By H.D. Carver
Beginning with International Business Machines Corp. (IBM), it's fair to say that Warren Buffett is merely increasing Berkshire’s (BRK.A) holdings. Buffett’s been here before. Let’s try to understand why he’s back to the well. This large cap in the technology sector has been a stalwart stock for generations. Trading around $184, which is nearly 15 times earnings, IBM is unquestionably in demand by investors. Boasting a 69.84% return on equity, a dividend yield of 1.60%, a price to book of 9.91 and net income per employee of $35,819, it is not difficult to appreciate the stock’s appeal. Perhaps it has something to do with the “golden cross.” In late September, the 50-day moving average topped the 200-day moving average, generally regarded by “believers” as a signal that the stock has overcome resistance and will continue to appreciate in value. It’s an interesting theory and may have merit. Does Warren subscribe to this school of thought? Who knows! The stock stands quite well on its own merits. Let’s contrast IBM with rival Microsoft Corporation (MSFT), a large cap trading around $26, which is almost 8 times earnings. It also has an exceptional return on equity of 44.16%. The dividend yield is a more generous 2.60%, price to book is a comfortable 3.76 and net income per employee is an unfathomable $260,889. Coincidentally this stock also reached its “golden cross” in late August and has been on either side of the nexus multiple times over the past 2 and one-half months. Nonetheless, it is a great looking stock.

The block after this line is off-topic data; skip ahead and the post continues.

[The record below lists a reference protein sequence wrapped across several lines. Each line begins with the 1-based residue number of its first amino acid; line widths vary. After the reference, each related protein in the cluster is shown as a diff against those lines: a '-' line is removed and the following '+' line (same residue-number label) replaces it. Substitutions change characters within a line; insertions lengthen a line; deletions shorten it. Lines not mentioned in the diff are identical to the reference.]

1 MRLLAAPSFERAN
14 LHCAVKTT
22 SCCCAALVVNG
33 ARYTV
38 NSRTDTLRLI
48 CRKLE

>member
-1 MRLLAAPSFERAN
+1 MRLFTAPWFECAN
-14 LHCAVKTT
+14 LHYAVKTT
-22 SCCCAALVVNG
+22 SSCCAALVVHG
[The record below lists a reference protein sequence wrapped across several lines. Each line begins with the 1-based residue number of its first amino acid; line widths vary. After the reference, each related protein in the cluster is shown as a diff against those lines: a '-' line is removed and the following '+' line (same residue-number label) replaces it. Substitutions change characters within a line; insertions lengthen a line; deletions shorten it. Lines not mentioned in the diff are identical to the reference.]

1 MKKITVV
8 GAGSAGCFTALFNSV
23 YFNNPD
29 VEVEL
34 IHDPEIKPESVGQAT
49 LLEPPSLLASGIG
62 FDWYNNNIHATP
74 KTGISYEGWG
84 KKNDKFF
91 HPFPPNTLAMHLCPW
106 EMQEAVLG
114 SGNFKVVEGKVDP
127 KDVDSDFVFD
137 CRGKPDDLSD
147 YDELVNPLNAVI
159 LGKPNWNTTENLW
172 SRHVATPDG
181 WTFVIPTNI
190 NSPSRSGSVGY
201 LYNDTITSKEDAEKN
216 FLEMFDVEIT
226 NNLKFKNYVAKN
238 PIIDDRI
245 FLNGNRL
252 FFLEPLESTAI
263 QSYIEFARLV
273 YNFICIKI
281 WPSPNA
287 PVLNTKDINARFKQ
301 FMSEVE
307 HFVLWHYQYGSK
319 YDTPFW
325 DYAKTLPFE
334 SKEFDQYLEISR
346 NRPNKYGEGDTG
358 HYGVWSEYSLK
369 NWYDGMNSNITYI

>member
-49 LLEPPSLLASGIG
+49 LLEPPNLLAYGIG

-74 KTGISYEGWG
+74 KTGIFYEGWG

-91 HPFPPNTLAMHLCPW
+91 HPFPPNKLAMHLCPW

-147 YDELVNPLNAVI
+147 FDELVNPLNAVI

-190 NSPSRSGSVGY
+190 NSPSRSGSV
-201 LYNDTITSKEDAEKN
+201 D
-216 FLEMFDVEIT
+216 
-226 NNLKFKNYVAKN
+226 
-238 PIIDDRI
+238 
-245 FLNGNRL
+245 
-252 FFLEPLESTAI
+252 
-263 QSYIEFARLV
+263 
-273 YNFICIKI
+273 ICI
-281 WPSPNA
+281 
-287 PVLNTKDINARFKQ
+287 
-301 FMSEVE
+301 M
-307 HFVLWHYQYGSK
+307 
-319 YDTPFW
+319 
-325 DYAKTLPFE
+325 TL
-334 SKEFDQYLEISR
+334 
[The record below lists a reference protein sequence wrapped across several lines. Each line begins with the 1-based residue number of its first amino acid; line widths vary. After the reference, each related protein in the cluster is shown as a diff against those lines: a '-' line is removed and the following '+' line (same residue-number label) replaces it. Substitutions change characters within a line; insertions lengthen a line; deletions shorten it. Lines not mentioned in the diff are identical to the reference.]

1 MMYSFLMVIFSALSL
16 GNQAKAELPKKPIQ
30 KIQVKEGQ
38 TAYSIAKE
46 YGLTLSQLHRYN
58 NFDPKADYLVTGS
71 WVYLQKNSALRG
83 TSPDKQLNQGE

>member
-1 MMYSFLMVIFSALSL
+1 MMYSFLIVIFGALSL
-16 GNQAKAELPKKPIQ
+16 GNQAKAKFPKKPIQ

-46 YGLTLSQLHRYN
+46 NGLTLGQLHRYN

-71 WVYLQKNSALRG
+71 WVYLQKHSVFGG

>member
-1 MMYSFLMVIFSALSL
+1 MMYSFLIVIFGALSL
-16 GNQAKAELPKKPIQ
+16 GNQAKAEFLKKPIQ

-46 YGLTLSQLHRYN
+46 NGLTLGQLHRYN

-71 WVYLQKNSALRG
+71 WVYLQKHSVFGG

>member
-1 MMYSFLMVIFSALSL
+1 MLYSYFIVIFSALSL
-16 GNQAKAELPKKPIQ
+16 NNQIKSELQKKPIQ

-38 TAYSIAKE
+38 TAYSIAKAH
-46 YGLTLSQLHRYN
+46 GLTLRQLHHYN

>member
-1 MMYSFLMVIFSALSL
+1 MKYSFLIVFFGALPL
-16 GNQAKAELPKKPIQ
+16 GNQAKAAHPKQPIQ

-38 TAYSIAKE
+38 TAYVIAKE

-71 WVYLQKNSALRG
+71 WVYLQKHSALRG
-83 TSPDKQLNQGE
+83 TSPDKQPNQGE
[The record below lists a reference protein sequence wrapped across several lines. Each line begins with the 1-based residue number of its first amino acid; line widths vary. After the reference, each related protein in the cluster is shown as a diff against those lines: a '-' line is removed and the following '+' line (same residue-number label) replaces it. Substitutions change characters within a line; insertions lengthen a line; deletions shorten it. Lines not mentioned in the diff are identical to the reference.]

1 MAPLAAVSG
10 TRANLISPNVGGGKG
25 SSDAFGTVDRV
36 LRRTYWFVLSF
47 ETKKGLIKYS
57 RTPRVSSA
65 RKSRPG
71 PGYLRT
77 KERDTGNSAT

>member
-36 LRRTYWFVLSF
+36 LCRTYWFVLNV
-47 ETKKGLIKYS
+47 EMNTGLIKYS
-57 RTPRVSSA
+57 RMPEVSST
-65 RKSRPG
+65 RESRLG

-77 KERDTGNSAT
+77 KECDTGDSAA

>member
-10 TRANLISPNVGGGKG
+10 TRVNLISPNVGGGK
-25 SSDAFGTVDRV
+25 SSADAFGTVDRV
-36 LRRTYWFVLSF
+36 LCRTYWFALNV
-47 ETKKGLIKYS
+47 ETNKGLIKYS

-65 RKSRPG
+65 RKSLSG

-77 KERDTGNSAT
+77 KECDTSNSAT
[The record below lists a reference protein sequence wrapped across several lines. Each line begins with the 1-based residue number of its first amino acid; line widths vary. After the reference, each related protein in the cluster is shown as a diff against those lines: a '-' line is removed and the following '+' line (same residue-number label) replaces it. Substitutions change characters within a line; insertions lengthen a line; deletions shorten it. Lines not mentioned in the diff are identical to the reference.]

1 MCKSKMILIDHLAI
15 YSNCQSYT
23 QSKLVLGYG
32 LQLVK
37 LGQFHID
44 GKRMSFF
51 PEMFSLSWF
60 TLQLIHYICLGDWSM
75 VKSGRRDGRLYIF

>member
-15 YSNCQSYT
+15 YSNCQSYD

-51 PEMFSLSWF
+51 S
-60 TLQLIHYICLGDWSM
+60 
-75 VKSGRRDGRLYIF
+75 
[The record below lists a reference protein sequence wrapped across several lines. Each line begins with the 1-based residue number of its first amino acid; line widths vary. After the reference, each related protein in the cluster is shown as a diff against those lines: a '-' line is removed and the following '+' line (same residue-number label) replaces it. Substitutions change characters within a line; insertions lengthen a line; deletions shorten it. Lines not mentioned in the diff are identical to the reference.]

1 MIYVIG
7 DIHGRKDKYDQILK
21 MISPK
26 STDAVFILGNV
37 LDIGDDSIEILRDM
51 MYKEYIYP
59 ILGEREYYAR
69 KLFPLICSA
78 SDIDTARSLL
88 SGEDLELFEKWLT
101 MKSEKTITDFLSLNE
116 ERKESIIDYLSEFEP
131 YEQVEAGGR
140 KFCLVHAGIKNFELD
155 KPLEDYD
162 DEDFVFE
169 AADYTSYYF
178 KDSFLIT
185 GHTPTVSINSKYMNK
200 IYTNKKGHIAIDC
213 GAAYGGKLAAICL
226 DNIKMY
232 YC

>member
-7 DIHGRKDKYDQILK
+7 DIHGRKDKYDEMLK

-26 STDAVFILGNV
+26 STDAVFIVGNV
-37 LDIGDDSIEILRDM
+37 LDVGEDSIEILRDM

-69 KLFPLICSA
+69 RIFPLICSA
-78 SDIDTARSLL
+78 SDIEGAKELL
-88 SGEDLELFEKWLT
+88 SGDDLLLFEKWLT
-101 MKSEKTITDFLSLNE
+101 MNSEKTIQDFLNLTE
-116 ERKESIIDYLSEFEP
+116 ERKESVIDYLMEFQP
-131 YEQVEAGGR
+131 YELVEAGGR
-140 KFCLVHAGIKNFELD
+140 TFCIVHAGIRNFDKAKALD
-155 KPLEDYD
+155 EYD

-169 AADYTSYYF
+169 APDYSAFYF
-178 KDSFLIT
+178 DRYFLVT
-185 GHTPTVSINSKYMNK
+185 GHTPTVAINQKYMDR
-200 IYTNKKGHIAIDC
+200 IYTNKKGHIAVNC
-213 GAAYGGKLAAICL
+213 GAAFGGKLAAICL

Intel Corporation (INTC) is a newbie to the Berkshire Hathaway family and to my understanding, it is among the first technology stocks to gain that distinction. This large cap is priced at $25, which is almost 11 times earnings. Return on equity is a laudable 27.21% and its price to book of 2.73 puts it in the arena as a value stock. Intel has a dividend yield of 3.20% supported nicely by a 32.00% pay-out ratio. Net income per employee is an impressive $154,667. Unpredictably, this stock also reached its golden cross moment on October 10. Large cap competitor Texas Instruments, Inc. (TXN) trades at $31.15, nearly 13 times earnings. With a strong return on equity of 27.44%, a dividend yield of 1.80% and net income per employee of $99,958, TXN somehow missed the cut with BRK-A. Texas Instrument’s price to book is a secure 3.23 and the beta of 1.16 is a plus. It missed the golden cross test, however, and that could be the reason it was not picked up. Buffett bought 9 million shares worth of Intel.